Effects of Low-Volume Resistive Exercise on Beta-Endorphin and Cortisol Concentrations

R. R. Kraemer, E. O. Acevedo, D. Dzewaltowski, J. L. Kilgore, G. R. Kraemer, V. D. Castracane

Research output: Contribution to journalArticlepeer-review

24 Scopus citations


It has been recently suggested that high and sustained lactate levels may elicit increases in peripheral B-EN concentrations (16), We have observed elevated and sustained lactate concentrations in response to a low-volume resistive exercise protocol (14) that were similar to those from other exercise protocols that produced elevated beta-endorphin (B-EN) concentrations. Thus, the purpose of the study was to determine the effects of a low-volume (21,700 J) resistive exercise repetition maximum (RM) protocol using weight machines on peripheral lactate, B-EN and Cortisol concentrations. Subjects completed 3 sets of bench press, lat-pull, leg extension, and leg curl exercise at a 10-RM load. Blood samples were collected and rating of perceived exertion (RPE, 15-point Borg scale) was assessed before exercise (-40 and -10 min), after each exercise, and after the exercise session (+ 35 min); blood samples were collected at 7 additional post-exercise times. RPE increased significantly throughout the exercise. Lactate concentrations rose significantly to peak at 8.54 mM at LE. B-EN and cortisol concentrations (-10) of 4.63 ± 0.54 pmol · I-1 and 12.09 ± 1.44 μg · d-1 respectively, were not significantly elevated over time. The data suggest that a low-volume resistive exercise protocol using weight machines elevates lactate concentrations without altering B-EN and cortisol concentrations.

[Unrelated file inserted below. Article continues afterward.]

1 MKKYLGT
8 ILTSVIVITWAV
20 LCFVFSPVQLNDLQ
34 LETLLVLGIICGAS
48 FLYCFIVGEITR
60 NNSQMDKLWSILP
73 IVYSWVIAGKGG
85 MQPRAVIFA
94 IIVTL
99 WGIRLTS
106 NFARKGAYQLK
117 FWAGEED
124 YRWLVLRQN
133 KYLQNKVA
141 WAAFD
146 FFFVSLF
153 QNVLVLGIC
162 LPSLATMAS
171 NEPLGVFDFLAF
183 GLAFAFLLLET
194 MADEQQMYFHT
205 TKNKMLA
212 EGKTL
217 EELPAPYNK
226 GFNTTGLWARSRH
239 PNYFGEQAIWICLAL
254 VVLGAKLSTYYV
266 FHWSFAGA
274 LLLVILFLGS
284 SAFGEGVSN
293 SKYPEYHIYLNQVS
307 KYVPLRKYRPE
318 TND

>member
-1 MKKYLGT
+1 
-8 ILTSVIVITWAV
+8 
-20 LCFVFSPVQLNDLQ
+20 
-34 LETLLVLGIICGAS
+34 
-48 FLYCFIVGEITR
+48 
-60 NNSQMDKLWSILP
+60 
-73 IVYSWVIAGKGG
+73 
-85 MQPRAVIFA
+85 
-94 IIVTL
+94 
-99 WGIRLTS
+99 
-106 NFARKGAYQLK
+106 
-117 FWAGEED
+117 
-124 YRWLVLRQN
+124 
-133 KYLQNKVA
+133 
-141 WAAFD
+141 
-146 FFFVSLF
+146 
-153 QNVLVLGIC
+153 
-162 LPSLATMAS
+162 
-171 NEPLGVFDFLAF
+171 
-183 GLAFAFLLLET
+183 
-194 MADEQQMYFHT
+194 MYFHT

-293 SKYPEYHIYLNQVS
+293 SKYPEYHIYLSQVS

Original languageEnglish (US)
Pages (from-to)12-16
Number of pages5
JournalInternational Journal of Sports Medicine
Issue number1
StatePublished - 1996
Externally publishedYes


  • Lactate
  • Pituitary-adrenal axis
  • Weight training

ASJC Scopus subject areas

  • Orthopedics and Sports Medicine
  • Physical Therapy, Sports Therapy and Rehabilitation


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